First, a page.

The modern catalog marketer takes a different approach to merchandising a catalog.
During the "catalog era" (1880 - 1995), the catalog WAS the store. If you didn't put an item in the catalog, you didn't sell the item.
During the "multichannel era" (1996 - 2008), the catalog was one component of numerous channels that all had the same look and feel, the same message, the same merchandise. Blah blah blah blah blah blah. We failed to capitalize on the strengths of each marketing channel, instead watering down the presentation in every channel. Bad idea. This might not have happened, of course, had the online pioneers of the late 1990s done everything "their way", in a non-integrated, silo-based manner, giving the store away for the sake of monetized eyeballs.
The modern catalog marketer realizes that catalog marketing is now a niche channel, tailored to the 55+ exurban/rural customer who prefers to order via the telephone but will shop on the internet.
This gives the modern catalog marketer the freedom and flexibility to merchandise the catalog in any way that benefits the customer.
If the customer is truly the 55+ exurban/rural customer who prefers to order via the telephone, you merchandise the catalog in a traditional manner. You know that the first twenty pages are critical, you have to have "order starters" in the front of the catalog. You know that you don't bury your best sellers on pages 72-73. You execute the craft you love.
If your customer is the vaunted "multichannel customer", you have a whole different set of challenges. In these cases, 70% of the customers who will purchase because a catalog was mailed to the customer purchase online. This means that catalog marketing is a "two-step" process.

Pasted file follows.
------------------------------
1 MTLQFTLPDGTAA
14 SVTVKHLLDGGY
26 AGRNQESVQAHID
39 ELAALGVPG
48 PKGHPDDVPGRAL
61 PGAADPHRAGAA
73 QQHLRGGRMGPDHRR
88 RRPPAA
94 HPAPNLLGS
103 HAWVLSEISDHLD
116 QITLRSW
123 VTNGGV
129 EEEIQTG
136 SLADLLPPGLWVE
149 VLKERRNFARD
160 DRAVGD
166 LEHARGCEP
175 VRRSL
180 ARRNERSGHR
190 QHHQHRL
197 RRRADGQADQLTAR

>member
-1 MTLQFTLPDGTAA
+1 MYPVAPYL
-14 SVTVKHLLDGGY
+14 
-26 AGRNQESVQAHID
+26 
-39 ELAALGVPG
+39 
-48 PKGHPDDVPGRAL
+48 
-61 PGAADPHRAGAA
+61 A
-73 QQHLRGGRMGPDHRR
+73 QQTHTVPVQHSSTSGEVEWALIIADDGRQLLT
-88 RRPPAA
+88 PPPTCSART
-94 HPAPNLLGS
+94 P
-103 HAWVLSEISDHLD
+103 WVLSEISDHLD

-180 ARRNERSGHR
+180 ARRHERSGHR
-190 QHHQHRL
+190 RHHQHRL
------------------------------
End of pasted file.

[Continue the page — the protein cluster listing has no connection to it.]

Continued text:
And this two-step process creates problems. For the merchant or inventory manager, it looks like an item must be advertised in the catalog in order for it to sell online. But when looking at the customer, as we did at Nordstrom back in the day, we saw that as much as 40% of the merchandise that sold online (because of a catalog mailing) were items not featured in the catalog. It was hard to see from a merchandising standpoint, because the 40% of demand spread out over hundreds or thousands of items. For instance, we knew that we sold just as much Mens merchandise (incrementally, measured via mail-holdout tests) whether we advertised Mens in the catalog or not. So it looked like the catalog didn't drive anything to non-catalog-featured items. But it did, when viewed at a customer level!
If your catalog is merchandised to the vaunted multichannel customer, then you know that traditional square inch analyses are largely meaningless. You merchandise the catalog not based on the best selling items, but rather, the items that drive the customer to the website.
Ultimately, the catalog is measured on the basis of the profit it generates. But just as important, you measure the percentage of customers who receive a catalog and VISIT the website. This percentage is often a big one --- you'll often observe that 35% of customers who receive a catalog VISIT the website within three weeks of receiving the catalog. Does that make the catalog a failure? No, quite the opposite. The catalog can be a success ... the website may be the weak link, failing to convert the customer. When do we talk about that?
So if your customer is a multichannel customer, you merchandise the catalog in an entirely different way, seeking to identify items that create interest, items that drive the customer to the website.
The modern catalog marketer thoroughly understands the role of the catalog --- niche channel to a niche audience vs. website/store driver. The merchandising strategies are entirely different, based on the customer you're talking to. We're better off talking to separate customers than mass-advertising to all customers.